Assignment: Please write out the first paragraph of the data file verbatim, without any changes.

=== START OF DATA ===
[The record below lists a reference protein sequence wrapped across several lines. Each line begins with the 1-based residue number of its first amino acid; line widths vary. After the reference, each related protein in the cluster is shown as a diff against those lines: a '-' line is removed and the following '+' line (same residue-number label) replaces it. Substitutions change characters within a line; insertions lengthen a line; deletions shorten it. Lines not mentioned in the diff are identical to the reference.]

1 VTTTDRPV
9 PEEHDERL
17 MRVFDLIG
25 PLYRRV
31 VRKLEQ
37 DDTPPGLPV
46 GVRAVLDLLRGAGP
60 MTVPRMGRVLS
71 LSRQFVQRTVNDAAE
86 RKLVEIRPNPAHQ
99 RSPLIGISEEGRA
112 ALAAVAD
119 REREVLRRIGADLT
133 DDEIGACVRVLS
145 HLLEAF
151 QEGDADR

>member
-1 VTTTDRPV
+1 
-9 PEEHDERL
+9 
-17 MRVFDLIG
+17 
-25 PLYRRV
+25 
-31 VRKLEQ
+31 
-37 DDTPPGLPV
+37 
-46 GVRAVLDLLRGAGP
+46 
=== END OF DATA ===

[The record below lists a reference protein sequence wrapped across several lines. Each line begins with the 1-based residue number of its first amino acid; line widths vary. After the reference, each related protein in the cluster is shown as a diff against those lines: a '-' line is removed and the following '+' line (same residue-number label) replaces it. Substitutions change characters within a line; insertions lengthen a line; deletions shorten it. Lines not mentioned in the diff are identical to the reference.]